In 2004, he enlisted in the Army and was sent to Iraq with the Third Infantry Division a short time later. At first he seemed to be adjusting fine. He had Internet access, and he could call home once a week. As far as Chris Scheuerman could tell, his son was a dedicated soldier.

“He never missed a patrol,” Chris Scheuerman said. “He even took patrols to give his buddies time off.”

Chris Scheuerman said an explosion from a roadside bomb, or improvised explosive device, was likely what triggered Jason Scheuerman’s depression and PTSD.

“It is my opinion that Jason had a traumatic brain injury,” Chris Scheuerman said. “The concussive effects of the IEDs, I don’t think people really understand what happens to those soldiers. If a football player gets a concussion, they can’t practice until they’ve healed. Soldiers with concussions have to report back.”

A silent struggle

Jason Scheuerman’s injuries may not have been visible, but they ran deep.

Around June 2005, Chris Scheuerman said he noticed his son had taken a turn for the worse. On a mental health questionnaire, Jason Scheuerman indicated he had feelings of despair, depression and guilt. A few weeks before his death, he sent his mother an e-mail saying goodbye. The Army put him on suicide watch and took his weapon away, which Chris Scheuerman said humiliated Jason.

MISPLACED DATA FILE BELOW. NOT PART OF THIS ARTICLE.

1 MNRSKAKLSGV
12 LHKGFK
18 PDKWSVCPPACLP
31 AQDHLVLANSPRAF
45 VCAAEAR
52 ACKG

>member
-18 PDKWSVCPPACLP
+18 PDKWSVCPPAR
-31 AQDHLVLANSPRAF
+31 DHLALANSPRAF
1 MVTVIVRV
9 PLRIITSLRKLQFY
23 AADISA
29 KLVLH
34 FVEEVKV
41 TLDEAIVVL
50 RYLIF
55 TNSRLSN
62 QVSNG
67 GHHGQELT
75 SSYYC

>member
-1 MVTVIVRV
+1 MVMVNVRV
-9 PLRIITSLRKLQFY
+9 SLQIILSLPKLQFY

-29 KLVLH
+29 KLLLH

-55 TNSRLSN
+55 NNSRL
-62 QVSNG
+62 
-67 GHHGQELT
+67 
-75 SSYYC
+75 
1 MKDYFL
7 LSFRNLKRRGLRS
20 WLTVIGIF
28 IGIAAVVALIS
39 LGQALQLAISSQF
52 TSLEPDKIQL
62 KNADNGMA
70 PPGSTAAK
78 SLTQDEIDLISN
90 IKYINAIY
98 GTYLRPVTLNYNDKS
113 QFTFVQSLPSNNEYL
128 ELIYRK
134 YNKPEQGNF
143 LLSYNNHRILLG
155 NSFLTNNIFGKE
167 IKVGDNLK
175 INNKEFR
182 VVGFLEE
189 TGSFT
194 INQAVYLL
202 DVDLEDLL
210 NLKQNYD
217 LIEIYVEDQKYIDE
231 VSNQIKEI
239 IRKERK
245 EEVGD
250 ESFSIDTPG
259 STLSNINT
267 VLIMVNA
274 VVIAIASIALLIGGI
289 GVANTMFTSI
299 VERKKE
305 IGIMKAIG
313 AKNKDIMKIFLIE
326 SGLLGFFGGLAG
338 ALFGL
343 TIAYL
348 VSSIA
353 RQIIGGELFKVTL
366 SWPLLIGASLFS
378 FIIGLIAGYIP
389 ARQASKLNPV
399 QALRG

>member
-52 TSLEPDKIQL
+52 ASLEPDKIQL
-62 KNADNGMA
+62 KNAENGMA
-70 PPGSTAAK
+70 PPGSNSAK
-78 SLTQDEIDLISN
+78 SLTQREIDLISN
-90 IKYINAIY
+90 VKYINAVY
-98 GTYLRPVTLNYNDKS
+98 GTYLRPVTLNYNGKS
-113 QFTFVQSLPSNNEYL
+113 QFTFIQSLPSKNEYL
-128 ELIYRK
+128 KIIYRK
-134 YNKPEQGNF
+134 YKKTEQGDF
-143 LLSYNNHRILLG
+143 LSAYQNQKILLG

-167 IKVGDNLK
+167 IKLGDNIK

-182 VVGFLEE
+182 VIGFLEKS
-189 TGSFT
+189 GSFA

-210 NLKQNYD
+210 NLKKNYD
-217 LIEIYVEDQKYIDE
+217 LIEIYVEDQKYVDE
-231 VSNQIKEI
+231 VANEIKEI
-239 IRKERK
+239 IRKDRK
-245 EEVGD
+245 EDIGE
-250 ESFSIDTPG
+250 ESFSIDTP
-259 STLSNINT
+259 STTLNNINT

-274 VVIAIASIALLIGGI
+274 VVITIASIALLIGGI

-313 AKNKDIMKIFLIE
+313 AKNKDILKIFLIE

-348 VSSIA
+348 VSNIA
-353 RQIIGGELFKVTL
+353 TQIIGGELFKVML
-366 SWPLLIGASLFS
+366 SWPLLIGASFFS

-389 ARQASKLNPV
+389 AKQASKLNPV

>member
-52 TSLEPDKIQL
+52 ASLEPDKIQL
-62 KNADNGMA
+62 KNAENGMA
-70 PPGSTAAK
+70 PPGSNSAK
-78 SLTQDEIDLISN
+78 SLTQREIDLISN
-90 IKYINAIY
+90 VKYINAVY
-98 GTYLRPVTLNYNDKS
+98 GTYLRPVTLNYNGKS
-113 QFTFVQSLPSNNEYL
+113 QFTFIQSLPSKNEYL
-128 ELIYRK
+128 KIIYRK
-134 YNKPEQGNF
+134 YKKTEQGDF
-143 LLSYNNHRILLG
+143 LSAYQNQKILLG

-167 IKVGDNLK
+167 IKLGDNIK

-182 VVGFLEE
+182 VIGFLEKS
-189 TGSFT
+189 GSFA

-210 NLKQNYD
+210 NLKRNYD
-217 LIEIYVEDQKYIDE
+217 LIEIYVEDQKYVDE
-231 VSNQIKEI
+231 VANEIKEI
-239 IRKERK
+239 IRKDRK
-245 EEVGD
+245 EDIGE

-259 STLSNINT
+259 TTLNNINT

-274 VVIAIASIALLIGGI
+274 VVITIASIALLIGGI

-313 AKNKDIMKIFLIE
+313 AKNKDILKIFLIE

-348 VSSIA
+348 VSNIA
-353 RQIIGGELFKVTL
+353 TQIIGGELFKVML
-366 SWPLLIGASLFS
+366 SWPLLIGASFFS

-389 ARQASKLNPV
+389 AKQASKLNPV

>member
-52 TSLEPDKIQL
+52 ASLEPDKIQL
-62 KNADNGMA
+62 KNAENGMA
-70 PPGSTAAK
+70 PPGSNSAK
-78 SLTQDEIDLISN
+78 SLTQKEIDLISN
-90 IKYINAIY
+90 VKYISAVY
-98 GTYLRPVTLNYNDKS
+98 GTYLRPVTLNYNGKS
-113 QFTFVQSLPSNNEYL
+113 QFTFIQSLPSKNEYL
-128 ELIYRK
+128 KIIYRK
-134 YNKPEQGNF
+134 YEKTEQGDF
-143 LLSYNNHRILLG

His commanders recommended he undergo a psychological evaluation, but Chris Scheuerman said his son never received a proper one. From documents he obtained through Freedom of Information Act requests, Chris Scheuerman learned the mental health professional that evaluated his son was not yet a fully licensed psychologist. The therapist had Jason Scheuerman take a Minnesota Multiphasic Personality Inventory.

“Based on the results and talking to Jason for 10 minutes, they determined he was exaggerating,” Chris Scheuerman said. “They called him a malingerer, which hurt him. I told him there is no way they can make that diagnosis in that amount of time.”

That was the last time Chris and Jason Scheuerman ever spoke.

After his evaluation, the therapist recommended his commanders cut off his phone and Internet privileges, isolating him from his support system back home. Three weeks later, he was dead.

When he requested through FOIA documents related to his son’s Army experience and subsequent death, Chris Scheuerman learned more discouraging details. He said the reports revealed Jason Scheuerman’s bunk mates had seen him with the muzzle of his gun in his mouth. His answers on the initial mental health questionnaire about his increasing depression went largely ignored. He was often reprimanded and punished by his commanding officers to a harsh degree.